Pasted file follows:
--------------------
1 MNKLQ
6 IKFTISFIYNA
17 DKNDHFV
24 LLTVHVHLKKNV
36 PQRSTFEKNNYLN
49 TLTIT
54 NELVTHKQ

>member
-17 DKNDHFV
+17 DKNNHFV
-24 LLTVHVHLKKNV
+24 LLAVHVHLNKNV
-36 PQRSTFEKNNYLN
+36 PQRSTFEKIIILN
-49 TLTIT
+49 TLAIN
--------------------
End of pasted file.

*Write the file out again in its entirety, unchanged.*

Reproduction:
1 MNKLQ
6 IKFTISFIYNA
17 DKNDHFV
24 LLTVHVHLKKNV
36 PQRSTFEKNNYLN
49 TLTIT
54 NELVTHKQ

>member
-17 DKNDHFV
+17 DKNNHFV
-24 LLTVHVHLKKNV
+24 LLAVHVHLNKNV
-36 PQRSTFEKNNYLN
+36 PQRSTFEKIIILN
-49 TLTIT
+49 TLAIN